Groups ask Columbia to oppose Patriot Act
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Groups ask Columbia to oppose Patriot Act

The State | March 17, 2005

A coalition of local political activists wants Columbia City Council to pass a symbolic resolution opposing the USA Patriot Act.

“The act creates an unfunded mandate,” said Denyse Williams, president of the S.C. branch of the American Civil Liberties Union. “Police power is directed away from local problems to enforcing the act.”

More than 370 cities and four states have passed resolutions in opposition to the Patriot Act, according to a national advocacy group leading the effort.

City Council members gave no indication Wednesday they intend to add Columbia to that list. No S.C. cities have passed such a resolution.

“You’ve got to show there is a local connection before City Council should take time to discuss it,” Mayor Bob Coble said.

Congress passed the Patriot Act months after the Sept. 11 terrorist attacks to give law enforcement authorities more powers to investigate terrorism. The Justice Department credits the act with helping prevent new terrorist attacks since Sept. 11, 2001.

Opponents, however, have called the act an attack on civil liberties because it gives law enforcement easier access to people’s personal records and places political activists under greater government scrutiny.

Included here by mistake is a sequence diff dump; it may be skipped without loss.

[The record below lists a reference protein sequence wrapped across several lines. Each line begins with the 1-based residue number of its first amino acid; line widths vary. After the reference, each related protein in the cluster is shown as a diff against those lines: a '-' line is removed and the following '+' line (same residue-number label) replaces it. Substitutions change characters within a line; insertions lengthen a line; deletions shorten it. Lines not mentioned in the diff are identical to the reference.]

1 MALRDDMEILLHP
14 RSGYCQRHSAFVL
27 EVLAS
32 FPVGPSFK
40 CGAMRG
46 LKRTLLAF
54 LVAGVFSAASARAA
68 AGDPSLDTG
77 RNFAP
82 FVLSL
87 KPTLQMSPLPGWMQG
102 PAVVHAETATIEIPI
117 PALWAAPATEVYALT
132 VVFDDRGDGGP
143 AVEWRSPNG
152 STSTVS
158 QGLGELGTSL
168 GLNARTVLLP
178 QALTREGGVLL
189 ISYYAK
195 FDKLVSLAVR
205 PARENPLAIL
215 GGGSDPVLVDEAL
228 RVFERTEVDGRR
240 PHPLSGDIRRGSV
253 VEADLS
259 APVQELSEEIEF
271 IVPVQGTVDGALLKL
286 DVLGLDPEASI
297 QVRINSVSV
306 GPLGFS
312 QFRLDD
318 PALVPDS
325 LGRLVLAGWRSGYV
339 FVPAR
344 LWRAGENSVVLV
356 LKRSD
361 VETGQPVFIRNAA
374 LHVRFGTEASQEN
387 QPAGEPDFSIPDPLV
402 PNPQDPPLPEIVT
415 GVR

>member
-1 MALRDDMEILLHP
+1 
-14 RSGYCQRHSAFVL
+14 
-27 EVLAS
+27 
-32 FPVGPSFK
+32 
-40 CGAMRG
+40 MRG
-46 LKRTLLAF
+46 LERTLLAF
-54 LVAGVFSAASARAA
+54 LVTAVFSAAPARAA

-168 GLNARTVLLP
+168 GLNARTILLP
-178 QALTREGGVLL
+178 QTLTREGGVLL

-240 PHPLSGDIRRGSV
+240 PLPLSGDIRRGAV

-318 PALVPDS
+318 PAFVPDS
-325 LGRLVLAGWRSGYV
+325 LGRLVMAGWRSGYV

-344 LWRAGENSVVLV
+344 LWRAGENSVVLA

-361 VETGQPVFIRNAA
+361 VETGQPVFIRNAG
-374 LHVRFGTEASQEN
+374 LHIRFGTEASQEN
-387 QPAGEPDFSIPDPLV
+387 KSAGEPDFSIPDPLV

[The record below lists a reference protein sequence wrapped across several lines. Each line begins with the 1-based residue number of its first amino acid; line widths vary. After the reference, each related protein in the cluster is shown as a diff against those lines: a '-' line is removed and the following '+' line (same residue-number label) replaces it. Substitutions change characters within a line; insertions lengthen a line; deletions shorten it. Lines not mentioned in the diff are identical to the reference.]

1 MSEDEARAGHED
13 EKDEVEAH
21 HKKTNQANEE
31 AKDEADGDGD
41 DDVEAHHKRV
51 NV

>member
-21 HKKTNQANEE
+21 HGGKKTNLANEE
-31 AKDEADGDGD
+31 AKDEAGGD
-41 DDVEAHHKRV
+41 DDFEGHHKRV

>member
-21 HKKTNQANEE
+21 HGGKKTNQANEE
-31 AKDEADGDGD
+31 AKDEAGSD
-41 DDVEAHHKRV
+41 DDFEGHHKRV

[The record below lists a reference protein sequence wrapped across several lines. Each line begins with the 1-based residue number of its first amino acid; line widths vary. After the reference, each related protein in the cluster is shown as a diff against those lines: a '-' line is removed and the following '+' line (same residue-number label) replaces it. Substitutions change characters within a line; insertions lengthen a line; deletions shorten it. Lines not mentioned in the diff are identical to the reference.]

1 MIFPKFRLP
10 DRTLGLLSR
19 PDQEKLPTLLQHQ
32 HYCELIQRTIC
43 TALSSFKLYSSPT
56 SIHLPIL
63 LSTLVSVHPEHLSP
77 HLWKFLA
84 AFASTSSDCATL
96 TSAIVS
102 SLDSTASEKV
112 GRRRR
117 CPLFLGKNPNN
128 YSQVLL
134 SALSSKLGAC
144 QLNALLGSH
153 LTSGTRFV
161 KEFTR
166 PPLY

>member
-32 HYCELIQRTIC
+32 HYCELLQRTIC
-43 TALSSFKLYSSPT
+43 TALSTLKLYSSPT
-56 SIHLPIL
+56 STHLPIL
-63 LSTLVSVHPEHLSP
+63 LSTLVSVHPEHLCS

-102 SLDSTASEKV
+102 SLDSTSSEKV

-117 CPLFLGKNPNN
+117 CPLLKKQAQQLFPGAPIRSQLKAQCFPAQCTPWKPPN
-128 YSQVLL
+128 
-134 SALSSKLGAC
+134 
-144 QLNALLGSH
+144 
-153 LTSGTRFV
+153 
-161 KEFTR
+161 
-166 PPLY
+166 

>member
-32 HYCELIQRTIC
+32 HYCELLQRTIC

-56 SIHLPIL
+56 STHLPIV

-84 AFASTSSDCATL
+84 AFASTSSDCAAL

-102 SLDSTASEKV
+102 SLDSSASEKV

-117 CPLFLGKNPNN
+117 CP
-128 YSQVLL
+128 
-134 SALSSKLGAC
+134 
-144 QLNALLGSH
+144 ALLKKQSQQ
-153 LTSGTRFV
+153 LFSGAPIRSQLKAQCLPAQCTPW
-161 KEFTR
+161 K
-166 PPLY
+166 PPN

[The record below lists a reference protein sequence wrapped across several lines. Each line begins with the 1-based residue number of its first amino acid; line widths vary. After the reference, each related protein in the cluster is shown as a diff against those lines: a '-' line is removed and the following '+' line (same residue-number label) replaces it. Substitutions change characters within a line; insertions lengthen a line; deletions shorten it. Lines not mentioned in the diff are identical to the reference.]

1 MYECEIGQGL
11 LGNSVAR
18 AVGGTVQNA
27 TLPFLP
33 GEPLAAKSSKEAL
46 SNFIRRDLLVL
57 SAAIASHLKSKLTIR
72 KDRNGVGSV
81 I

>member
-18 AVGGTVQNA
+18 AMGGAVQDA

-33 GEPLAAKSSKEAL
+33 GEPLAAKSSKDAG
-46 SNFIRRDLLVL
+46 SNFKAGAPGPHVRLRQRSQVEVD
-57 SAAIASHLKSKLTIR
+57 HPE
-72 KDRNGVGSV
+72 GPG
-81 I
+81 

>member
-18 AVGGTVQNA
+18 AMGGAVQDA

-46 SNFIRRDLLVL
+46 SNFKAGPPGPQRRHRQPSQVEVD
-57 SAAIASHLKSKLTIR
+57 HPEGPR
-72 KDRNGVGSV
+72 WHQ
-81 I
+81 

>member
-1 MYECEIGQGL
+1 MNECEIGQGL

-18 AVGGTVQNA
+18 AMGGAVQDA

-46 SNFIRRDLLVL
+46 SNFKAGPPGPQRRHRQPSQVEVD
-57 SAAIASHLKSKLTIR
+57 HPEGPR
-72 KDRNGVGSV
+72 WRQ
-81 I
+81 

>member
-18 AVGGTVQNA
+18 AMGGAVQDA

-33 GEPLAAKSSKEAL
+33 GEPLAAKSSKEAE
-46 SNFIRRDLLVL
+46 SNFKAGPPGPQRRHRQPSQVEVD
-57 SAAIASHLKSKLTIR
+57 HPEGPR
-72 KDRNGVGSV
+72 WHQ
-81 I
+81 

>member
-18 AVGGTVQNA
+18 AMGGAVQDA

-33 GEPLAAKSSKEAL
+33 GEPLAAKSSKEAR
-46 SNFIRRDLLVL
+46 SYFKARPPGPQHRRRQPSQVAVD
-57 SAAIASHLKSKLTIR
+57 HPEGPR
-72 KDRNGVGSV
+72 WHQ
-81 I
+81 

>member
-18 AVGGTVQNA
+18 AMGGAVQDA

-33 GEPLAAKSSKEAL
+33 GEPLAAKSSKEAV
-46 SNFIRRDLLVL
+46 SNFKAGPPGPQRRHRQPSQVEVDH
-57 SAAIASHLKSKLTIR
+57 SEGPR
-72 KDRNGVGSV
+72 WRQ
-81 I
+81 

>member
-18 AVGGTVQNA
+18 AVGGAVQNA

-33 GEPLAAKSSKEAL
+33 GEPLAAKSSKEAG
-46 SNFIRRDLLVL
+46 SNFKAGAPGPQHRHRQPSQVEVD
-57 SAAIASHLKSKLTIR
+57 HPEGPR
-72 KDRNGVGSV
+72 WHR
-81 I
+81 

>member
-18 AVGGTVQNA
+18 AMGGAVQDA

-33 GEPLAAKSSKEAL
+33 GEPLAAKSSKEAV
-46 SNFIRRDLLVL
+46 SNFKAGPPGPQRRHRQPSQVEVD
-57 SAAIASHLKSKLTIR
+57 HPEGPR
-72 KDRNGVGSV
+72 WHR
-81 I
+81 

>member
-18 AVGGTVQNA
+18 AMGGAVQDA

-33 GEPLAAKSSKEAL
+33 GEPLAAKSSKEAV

Coble, a Democrat who briefly ran for U.S. Senate, said he does not have a personal opinion on the Patriot Act. But he said if he was convinced that the Patriot Act had detrimental effects on Columbia, he would support a resolution opposing it.

Councilman Hamilton Osborne said the city should not be involved.

“The debate regarding constitutionality should take place in the courts, not in City Council,” he said. “If we start engaging in debates to suit our own political purposes, we’re misusing public resources.”

City Council heard from Williams — speaking for at least 30 organizations seeking the resolution — but took no action Wednesday.

Other organizations supporting the effort include local chapters of the NAACP, the AFL-CIO, the Council on American-Islamic Relations and the Carolina Peace Resource Center.

Williams said similar efforts are under way in Beaufort and Charleston.


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